I pulled up the hood on my rainjacket. The rain was surprisingly hard and steady (for glassland) and I began to wish I’d brought something besides a cloth bag for my purchases. They were getting drenched. (BTW, one way to tell a REALLY good bit of bread: It doesn’t dissolve in water. Thanks, Pearl Bakery.)
The mint lady’s son flexed the roof of their tent when I arrived, sending streams of water into overflowing puddles. She was ready with mint chocolate and peppermint soap for my care package, smiling despite the rain. “Thank god we got a new tent this year. Now if the winds will just hold off until about 3:00, we’ll be fine.”
Sara-Beth of Nonna’s Noodles suggested her home-made, dried linguini–she felt the angel hair pasta would overcook unless carefully watched, “and they probably won’t pay that much attention, with people shooting and all.” I selected the spinach version; after all, this is going to a Muslim country.
She also reminded me not to miss the jalapeno pepper girl two booths down; “I remember your cousin really likes the jalapeno jelly,” so I added some of that.
And the rain poured down, sweeping in waves across the aisles and forcing even Portlanders to get out their umbrellas. The butcher offered packaged steak jerky “made from eastern Oregon cows” (which, BTW, is fantastic), and winced at the thunder. “Probably won’t make expenses in all this wet.”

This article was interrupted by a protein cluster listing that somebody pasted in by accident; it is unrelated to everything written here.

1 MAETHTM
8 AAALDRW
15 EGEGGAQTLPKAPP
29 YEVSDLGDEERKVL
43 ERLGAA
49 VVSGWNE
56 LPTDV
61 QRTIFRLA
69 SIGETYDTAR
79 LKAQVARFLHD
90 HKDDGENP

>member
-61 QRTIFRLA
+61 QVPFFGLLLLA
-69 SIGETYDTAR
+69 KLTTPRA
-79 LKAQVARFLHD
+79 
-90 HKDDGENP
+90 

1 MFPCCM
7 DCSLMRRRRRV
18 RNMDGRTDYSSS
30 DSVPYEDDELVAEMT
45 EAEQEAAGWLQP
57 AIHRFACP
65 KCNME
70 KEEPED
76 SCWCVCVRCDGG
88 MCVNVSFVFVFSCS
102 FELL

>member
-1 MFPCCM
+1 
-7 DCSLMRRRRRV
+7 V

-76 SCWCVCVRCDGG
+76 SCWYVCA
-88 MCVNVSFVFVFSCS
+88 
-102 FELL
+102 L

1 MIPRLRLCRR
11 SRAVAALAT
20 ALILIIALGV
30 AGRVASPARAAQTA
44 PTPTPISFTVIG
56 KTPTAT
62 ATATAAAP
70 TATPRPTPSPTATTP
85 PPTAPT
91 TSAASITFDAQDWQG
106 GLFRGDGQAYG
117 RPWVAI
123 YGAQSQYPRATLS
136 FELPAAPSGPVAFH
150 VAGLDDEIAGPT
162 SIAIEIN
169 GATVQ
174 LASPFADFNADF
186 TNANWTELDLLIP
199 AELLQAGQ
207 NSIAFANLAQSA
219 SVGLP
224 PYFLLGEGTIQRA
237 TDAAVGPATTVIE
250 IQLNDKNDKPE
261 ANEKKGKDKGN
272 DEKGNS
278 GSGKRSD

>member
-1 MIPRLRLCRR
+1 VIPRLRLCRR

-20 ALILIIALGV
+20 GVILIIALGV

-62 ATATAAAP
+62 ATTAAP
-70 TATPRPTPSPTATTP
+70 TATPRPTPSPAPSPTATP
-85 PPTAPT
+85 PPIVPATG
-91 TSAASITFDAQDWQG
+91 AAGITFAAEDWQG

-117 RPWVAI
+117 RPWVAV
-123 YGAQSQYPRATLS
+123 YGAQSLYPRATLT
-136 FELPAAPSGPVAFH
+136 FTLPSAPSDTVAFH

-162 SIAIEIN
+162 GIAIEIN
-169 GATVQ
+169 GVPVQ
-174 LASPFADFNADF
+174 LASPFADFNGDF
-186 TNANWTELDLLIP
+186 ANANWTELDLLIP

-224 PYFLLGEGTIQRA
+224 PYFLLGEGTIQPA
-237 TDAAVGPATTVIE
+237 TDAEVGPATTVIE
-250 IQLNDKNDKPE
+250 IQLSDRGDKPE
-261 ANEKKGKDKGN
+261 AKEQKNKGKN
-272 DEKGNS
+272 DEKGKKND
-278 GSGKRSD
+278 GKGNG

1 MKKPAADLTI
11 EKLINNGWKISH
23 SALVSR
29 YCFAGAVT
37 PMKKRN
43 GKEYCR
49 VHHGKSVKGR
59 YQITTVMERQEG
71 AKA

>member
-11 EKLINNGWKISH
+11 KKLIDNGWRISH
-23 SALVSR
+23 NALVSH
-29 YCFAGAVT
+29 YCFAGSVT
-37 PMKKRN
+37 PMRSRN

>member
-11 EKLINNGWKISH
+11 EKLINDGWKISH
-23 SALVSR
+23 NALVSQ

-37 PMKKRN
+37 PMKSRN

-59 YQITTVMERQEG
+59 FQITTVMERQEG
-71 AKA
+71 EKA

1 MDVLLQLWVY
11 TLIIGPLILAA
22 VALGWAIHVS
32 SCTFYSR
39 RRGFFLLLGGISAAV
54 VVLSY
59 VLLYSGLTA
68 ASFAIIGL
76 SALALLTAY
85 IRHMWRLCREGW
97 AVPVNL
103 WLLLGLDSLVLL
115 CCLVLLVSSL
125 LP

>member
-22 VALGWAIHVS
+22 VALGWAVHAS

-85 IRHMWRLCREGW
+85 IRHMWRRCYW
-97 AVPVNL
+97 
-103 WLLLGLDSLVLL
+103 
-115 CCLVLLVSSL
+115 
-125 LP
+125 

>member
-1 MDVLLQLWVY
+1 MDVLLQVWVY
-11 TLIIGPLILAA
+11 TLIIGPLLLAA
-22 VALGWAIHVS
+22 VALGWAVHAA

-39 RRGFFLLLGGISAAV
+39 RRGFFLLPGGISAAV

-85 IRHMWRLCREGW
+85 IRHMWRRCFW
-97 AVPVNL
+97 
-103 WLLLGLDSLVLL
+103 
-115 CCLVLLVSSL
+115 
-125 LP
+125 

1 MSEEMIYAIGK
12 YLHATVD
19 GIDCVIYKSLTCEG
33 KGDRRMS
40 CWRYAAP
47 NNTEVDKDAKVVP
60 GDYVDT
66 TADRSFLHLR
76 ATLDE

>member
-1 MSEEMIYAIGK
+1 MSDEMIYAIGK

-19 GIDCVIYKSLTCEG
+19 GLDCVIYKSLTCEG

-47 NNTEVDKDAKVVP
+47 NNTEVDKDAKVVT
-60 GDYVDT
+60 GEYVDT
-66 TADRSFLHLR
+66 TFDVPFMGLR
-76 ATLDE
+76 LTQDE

Lightning speared across the sky and the storm really ripped open at that; I barely made it to the hard cider booth, where the owner good-naturedly passed out samples to neighboring boothmates and the crowd huddled under his umbrella. “The best place to be right now, though,” he said with a wink, “Is the hot cider booth.”
It was packed; at least 20 people were pushing into the tent to warm up with cider. Anyway, my bags were full, so I passed it by and started the long trek to the car. The rain pounded down furiously; my clothes had passed the soaked-to-the-skin stage some time ago.
A guy in shorts and sweatshirt zoomed past me on a skateboard, sending up a spray that covered me head to toe. He looked horrified and yelled, “Sorry!” but I shrugged–it’s not like I could get any wetter. Then he hit a puddle deeper than the skateboard and went flying. “Are you OK?” I called, and he gave me a thumbs-up.
His skateboard was hidden underwater; it took us a second to find it and another minute or two to discover that skateboards don’t have much in common with surfboards. He finally picked it up and used it for a makeshift umbrella as he strolled down the street.
I reorganized my bags in case of falling, so that I wouldn’t send local apples and wild chestnuts down the river. As I did, I noticed a plastic owl on a windowsill, inside a barred apartment window. A paper was taped inside:
Mr. Owl has a job: He watches otherwise bright college students commit acts of theft by stealing a newspaper from this windowsill. Mr. Owl watches, and he sorrows for those students. Be kind, don’t steal, he hoots. And he hoots. And hoots. And hoots.
Apparently Mr. Owl did his job well; the newspaper was still there. Or maybe it was just the rain.
*Real Portlanders don’t use umbrellas. When my parents first came to Portland and went shopping with my sister, it started to rain. Mom naturally pulled out her umbrella. “Put that away!” hissed my sister, “You’ll look like a TOURIST!!!” Appearances notwithstanding, my mother still insists on carrying one…and I get a new umbrella from her every Christmas. They still have the tags on, which makes my parents shake their heads, sadly.